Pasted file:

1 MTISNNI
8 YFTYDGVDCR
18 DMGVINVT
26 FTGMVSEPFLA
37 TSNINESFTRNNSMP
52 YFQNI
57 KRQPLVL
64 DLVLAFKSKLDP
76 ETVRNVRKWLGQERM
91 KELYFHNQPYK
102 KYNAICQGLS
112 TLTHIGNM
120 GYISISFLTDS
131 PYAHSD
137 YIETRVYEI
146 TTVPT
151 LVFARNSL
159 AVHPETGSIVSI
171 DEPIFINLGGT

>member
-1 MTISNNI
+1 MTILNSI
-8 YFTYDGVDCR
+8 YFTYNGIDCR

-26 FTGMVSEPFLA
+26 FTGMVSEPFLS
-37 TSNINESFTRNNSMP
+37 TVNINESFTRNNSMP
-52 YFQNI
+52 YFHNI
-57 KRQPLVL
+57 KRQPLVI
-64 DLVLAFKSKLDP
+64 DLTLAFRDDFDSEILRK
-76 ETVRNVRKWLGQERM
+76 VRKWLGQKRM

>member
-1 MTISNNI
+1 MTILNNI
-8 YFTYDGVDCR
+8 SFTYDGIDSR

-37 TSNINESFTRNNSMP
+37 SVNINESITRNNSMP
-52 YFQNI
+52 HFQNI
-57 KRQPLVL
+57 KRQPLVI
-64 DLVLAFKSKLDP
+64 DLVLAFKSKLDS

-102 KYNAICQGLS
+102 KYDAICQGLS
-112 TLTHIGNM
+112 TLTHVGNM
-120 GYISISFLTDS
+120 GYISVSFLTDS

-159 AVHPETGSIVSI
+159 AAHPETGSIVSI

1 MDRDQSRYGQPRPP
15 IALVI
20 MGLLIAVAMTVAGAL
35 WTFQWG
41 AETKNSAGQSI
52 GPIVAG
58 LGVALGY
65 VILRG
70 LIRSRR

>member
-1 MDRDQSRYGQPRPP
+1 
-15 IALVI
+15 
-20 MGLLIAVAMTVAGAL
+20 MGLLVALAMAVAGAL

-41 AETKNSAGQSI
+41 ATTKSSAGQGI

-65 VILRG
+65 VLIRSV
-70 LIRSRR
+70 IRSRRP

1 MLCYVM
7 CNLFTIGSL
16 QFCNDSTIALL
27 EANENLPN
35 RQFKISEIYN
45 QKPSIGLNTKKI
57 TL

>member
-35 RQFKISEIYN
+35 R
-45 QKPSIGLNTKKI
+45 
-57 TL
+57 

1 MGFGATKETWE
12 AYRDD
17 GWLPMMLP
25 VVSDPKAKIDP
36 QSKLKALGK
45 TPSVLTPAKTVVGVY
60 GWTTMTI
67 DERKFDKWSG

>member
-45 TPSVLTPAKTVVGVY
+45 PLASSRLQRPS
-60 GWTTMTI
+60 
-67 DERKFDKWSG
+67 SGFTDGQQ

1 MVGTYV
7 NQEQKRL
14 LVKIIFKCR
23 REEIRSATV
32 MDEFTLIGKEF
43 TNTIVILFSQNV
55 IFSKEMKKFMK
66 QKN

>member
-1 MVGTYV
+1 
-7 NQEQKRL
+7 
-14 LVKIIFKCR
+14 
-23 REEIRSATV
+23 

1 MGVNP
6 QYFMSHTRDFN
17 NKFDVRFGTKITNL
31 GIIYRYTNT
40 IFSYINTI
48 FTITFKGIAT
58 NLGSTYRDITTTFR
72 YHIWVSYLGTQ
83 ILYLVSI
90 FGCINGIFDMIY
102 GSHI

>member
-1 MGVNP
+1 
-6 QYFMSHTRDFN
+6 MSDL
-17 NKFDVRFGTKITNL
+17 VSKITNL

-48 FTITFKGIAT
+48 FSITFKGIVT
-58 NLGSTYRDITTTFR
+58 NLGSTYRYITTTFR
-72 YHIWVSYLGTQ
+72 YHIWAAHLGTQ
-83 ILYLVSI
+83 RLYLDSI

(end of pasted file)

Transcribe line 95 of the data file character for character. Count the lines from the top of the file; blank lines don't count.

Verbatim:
12 AYRDD